Although most of its work focused on music of the Medieval and Renaissance periods, the Hilliard Ensemble also performed contemporary music, working frequently with the Estonian composer Arvo Pärt and included in its concerts works by John Cage, Gavin Bryars, Giya Kancheli, and Heinz Holliger.

History and performances[edit]

The group was originally founded by Paul Hillier, Errol Girdlestone, Paul Elliott, and David James, although the membership was flexible until Hillier left in the late 1980s. Since 1990 the core members were David James (counter-tenor), Rogers Covey-Crump (tenor/high tenor), John Potter (tenor), and Gordon Jones (bass), with one change: in 1998 John Potter was replaced by Steven Harrold.
The Hilliard Ensemble, under Paul Hillier, had an extensive discography with EMI's Reflexe early music series during the 1980s. The ensemble has since recorded mainly for the ECM label. In 1994, when popular interest in Gregorian chant was at its height, the ensemble released the CD Officium, an unprecedented collaboration with the Norwegian saxophonist Jan Garbarek. The disc became one of ECM's biggest-selling releases, reaching the pop charts in several European countries and receiving five gold discs in sales. Officium's sequel, the 2-CD set Mnemosyne, followed in 1999. The third album, Officium Novum, was released in 2010.[3][4]
Their recordings have also been included in Craig Wright's Listening to Music textbook for music students and music appreciation.
In 2005 the ensemble took part in the Rheingau Musik Festival's composer's portrait of Arvo Pärt, together with the Rostock Motet Choir.[5]
In 2008, The Hilliard Ensemble premiered Heiner Goebbels' avant-garde staged concert I went to the house but did not enter at the 2008 Edinburgh International Festival, repeated at the Berliner Festspiele.[6]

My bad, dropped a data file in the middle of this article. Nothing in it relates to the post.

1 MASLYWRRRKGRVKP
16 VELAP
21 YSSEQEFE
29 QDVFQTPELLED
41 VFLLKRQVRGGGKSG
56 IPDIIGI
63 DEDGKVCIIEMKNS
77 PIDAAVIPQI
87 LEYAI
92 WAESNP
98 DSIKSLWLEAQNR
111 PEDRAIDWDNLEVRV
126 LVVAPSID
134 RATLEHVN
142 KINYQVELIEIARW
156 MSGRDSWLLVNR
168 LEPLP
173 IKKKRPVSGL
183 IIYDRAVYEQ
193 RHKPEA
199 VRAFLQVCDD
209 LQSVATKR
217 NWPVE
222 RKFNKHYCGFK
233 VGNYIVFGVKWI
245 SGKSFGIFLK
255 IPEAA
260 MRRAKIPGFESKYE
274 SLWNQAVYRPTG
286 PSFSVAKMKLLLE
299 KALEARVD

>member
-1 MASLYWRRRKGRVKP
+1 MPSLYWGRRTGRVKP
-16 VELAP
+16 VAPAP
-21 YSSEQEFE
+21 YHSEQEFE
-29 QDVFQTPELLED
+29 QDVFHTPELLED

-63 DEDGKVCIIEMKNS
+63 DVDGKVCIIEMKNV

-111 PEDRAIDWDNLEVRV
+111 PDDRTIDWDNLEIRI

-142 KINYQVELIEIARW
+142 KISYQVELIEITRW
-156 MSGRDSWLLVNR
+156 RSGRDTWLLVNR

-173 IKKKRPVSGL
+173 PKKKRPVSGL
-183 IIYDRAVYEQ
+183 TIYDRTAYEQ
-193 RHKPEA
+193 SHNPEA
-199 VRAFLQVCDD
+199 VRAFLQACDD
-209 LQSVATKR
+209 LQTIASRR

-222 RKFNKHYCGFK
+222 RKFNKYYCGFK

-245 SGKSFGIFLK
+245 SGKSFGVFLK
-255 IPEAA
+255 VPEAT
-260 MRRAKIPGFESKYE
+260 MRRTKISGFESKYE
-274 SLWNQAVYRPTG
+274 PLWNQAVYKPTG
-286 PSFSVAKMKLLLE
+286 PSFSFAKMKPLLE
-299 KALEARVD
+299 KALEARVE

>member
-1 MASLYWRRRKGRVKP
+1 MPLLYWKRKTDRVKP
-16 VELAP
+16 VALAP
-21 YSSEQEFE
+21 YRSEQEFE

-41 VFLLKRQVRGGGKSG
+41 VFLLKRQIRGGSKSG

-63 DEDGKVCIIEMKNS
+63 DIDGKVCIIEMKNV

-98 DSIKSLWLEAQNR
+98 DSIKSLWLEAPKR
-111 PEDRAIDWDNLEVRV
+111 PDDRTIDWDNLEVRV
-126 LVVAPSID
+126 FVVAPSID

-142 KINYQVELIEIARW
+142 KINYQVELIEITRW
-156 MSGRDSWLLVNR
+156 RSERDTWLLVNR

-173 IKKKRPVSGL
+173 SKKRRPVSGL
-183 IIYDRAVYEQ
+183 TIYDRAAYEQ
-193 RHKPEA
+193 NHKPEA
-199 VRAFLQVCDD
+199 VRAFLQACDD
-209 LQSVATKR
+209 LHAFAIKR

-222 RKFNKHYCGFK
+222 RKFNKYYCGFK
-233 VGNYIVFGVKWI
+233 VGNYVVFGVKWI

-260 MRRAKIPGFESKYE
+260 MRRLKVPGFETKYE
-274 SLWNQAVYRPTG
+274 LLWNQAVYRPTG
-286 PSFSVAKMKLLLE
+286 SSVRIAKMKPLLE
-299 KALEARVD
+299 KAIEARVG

In 2009 the ensemble premiered five new works: Guido Morini's Una Iliade, Fabio Vacchi's Memoria Italiana, Steffen Schleiermacher's Die Beschwörung der Trunkenen Oase, Simon Bainbridge's Tenebrae and Wolfgang Rihm's Et Lux.
In September 2010, The Hilliard Ensemble joined the London Philharmonic Orchestra and Choir for the world premiere of Matteo D'Amico's Flight from Byzantium at the Royal Festival Hall, London. They also performed three pieces by Guillaume Dufay: Moribus et genere, Vergene bella and Lamentatio sanctae matris ecclesiae Constantinopolitanae.[7]
On 15 November 2010 the group appeared at Church of St. Paul the Apostle in New York to perform Kjartan Sveinsson's Cage a Swallow Can’t You but You Can’t Swallow a Cage.[8]
The Hilliard Ensemble decided to disband after 41 years and gave their final concert on 20 December 2014 at London's Wigmore Hall.[2][9]

Selected discography[edit]

EMI Reflexe[edit]

  • 1980: Lionel Power: Messen und Motetten (LP, EMI Reflexe 1C 069-46 402)
  • 1982: John Dunstable: Motets (EMI Reflexe CDC 7 49002 2)
  • 1983: Josquin Desprez: Motets and chansons (EMI Reflexe CDC 7 49209 2)
  • 1983: Schütz: Matthäus-Passion (EMI Reflexe CDC 7 49200 2)
  • 1984: J. S. Bach Motets (EMI Reflexe CDC 7 49204 2) with Knabenchor Hannover